Based on a study performed in 2013 by the National Institute on Drug Use and Health, roughly 2.3 million people in the United States have taken Ketamine in their lifetime and an estimated 203,000 people had taken it during that year. Ketamine addiction can cause several complications in a person’s life, and treatment at a rehab facility is typically required for those suffering.
Ketamine is a drug used in some medical procedures to induce and maintain an anesthetic state. It is abused due to the “high” that people experience when using it. Continuous use often leads to Ketamine addiction. The drug has hallucinogenic properties which can distort one’s perceptions of reality, causing them often see, hear and smell things that are not there.
Ketamine can be smoked, snorted, ingested as a pill, or dissolve and injected. The risk of developing a Ketamine addiction is greatly increased when snorted, smoked, or injected because these methods cause the drug to enter the body quicker, offering instantaneous effects. Street names for the drug include, Cat Valium, Special K and Vitamin K.
When purchased illegally, it is usually a white crystalline powder and is commonly obtained in the form of a pill. It is a Schedule III drug in the United States, which means it has medical benefits and a moderate chance for abuse and addiction.
When a person is on Ketamine, they experience a delay mobility and often appear to be walking in slow motion to the outside world. Their movements can look exaggerated and they may not respond to painful stimuli, as the drug blocks pain. They may also seem paralyzed and the things that they say may not make sense.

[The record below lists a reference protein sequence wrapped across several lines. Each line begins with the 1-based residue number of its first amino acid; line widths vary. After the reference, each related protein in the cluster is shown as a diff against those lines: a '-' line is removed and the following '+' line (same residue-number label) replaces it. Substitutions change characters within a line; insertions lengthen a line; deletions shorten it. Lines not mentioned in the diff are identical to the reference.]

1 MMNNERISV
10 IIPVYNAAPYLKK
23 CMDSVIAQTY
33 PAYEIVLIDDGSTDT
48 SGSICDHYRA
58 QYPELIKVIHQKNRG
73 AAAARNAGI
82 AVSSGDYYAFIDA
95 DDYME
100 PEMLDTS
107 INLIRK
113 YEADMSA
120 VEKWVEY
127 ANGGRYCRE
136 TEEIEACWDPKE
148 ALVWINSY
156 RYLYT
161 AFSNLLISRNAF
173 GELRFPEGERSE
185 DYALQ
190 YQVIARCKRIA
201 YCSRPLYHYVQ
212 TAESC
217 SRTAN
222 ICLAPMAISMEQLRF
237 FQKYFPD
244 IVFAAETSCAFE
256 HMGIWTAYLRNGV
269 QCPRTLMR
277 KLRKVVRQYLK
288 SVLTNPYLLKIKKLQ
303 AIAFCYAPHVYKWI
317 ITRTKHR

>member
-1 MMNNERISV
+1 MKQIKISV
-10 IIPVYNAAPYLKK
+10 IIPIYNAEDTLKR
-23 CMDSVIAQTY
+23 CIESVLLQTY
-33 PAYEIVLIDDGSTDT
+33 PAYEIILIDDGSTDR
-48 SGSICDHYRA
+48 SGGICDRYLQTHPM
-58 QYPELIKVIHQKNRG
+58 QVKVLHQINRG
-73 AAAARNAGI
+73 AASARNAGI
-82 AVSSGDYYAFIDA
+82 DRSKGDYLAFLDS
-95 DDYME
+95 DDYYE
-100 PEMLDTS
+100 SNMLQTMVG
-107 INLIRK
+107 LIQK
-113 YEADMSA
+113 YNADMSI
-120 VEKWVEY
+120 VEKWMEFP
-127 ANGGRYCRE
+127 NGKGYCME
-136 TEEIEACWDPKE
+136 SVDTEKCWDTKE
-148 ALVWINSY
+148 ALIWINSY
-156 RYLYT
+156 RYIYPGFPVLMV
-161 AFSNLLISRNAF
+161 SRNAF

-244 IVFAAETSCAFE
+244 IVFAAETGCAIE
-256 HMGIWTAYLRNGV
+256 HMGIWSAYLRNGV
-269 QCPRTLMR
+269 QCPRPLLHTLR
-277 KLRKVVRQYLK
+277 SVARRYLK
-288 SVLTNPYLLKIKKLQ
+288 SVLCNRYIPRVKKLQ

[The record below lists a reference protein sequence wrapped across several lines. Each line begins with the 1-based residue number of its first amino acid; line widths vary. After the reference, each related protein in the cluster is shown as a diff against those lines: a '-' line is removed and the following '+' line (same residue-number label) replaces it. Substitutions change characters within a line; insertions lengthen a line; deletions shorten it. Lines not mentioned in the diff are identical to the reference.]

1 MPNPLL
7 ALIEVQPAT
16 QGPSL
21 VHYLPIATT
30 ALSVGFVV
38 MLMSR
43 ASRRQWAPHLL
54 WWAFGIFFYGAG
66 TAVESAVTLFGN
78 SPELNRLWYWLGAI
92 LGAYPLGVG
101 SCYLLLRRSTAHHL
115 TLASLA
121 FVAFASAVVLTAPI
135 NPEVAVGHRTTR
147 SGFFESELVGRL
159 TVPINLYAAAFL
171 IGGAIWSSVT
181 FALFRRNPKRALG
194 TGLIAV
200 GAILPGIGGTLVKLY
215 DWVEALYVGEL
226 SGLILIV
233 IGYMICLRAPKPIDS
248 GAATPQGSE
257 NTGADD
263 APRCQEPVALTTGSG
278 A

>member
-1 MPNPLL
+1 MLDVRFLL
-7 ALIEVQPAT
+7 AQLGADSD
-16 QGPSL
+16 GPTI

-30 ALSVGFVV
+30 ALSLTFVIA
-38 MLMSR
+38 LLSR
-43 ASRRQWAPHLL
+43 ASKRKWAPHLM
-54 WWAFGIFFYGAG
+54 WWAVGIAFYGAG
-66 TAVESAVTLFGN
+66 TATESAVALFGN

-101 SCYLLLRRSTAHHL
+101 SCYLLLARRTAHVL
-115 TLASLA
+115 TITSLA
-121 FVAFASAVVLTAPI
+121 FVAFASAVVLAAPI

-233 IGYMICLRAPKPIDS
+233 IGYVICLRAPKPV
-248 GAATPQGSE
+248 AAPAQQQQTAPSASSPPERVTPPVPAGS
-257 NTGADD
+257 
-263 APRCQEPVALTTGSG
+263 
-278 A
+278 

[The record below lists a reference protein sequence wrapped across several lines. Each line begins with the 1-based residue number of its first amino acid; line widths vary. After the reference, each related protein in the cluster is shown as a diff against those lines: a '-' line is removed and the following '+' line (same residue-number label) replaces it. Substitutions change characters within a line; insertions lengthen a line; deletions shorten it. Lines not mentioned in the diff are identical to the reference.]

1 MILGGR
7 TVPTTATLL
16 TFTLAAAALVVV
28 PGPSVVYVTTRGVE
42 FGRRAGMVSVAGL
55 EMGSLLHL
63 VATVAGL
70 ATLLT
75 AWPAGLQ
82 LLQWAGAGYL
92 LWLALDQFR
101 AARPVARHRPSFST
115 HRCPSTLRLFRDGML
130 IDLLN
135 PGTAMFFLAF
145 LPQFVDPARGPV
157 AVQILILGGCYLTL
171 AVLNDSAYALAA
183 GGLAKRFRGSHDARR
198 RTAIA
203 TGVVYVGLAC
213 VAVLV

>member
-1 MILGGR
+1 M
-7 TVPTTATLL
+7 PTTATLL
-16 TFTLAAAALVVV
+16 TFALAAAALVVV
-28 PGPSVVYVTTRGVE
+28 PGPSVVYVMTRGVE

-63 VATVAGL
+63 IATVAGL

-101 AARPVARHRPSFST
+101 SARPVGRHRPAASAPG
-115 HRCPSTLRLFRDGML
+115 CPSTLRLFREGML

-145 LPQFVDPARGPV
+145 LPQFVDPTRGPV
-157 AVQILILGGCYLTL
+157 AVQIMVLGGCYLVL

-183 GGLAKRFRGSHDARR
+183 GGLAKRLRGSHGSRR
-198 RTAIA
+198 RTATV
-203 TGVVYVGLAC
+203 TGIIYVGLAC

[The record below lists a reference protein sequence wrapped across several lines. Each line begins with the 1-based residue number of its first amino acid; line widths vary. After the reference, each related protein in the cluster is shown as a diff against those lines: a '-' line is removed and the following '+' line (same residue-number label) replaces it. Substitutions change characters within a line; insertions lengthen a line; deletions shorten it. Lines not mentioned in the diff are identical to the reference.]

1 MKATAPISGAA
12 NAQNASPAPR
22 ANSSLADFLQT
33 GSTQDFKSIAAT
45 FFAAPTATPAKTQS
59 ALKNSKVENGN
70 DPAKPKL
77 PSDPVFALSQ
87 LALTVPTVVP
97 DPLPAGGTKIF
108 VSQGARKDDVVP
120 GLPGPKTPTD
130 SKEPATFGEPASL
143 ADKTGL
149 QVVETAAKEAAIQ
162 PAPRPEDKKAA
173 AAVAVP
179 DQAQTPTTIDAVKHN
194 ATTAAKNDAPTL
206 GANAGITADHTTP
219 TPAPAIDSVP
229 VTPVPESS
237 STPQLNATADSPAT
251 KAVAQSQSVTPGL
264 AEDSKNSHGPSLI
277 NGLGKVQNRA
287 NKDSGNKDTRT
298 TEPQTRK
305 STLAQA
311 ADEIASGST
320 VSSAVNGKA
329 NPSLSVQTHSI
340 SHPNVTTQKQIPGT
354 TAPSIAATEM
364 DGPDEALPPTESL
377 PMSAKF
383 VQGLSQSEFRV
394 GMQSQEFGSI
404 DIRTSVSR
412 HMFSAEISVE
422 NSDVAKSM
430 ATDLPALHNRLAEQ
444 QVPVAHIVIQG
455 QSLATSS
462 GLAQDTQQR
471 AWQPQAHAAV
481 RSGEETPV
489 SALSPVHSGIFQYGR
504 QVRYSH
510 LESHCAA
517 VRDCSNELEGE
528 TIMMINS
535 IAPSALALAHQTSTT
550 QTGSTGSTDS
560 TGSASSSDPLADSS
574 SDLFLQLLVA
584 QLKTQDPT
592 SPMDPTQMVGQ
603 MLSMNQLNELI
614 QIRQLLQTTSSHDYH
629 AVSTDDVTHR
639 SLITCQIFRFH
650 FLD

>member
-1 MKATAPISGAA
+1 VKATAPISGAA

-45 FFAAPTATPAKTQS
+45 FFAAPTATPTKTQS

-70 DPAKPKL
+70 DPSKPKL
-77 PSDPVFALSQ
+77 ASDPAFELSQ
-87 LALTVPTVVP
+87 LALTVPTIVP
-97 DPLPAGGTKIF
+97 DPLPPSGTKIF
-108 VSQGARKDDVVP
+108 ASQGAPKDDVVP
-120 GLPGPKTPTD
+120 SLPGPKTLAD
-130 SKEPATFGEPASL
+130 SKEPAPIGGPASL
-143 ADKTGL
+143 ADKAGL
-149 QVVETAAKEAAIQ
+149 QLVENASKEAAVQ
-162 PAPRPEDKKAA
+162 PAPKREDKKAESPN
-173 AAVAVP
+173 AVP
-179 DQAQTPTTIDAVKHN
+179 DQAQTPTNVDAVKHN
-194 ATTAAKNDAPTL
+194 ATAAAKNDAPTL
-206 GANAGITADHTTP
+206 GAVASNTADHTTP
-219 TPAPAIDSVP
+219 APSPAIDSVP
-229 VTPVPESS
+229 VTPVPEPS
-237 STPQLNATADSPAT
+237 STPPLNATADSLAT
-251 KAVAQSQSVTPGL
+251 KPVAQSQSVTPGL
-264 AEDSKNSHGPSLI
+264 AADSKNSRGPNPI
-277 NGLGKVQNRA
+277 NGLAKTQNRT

Ketamine and alcohol have similar effects, therefore many of the symptoms of abuse are comparable to those of alcohol. Drug paraphernalia, such as needles, pill capsules and empty bottles, may be left lying around. The individual may also appear to be drunk without smelling of alcohol.
Anesthesiologists are generally the only people equipped to administer the proper dose of Ketamine, which should only be done during a medical procedure. Because of this, people who abuse it for recreational purposes, jeopardize overdosing.
When a person overdoses on Ketamine their muscles become rigid, making them incapable of moving. Their body temperature and heart rate rises and they may suffer from convulsions. Severe cases of overdose can result in coma and even death.
Other short term effects include, brief attention span, poor memory, confusion and problems with communication. Long-term effects of Ketamine addiction include, the formation of ulcers in the bladder, as well as severe pain in that region. Kidney and stomach problems are common with continued use, as well as poor memory and depression. People often complain of headaches and flashbacks long after drug use has stopped. If the drug was snorted, it can cause issues with the person’s ability to smell over time. As with any long-term addiction, problems in social, work and financial situations are expected to develop.
Ketamine can also be used as a “date-rape drug,” which can cause an increased risk for contracting diseases such as HIV/AIDS, hepatitis and other infectious diseases that are spread through needles or sexual contact.
The treatment programs designed to help individuals with a Ketamine addiction are focused on behavioral therapy. The process is geared toward learning more about the addiction, understanding the underlying reason for abuse, and learning new ways to deal with situations where drug abuse would usually occur.
There are various programs that can be used to effectively treat Ketamine addiction. Supportive programs such as the 12-step program has helped many people with diverse addictions, cognitive-behavioral therapy and various other programs that deal with coping skills and internal motivation for change.
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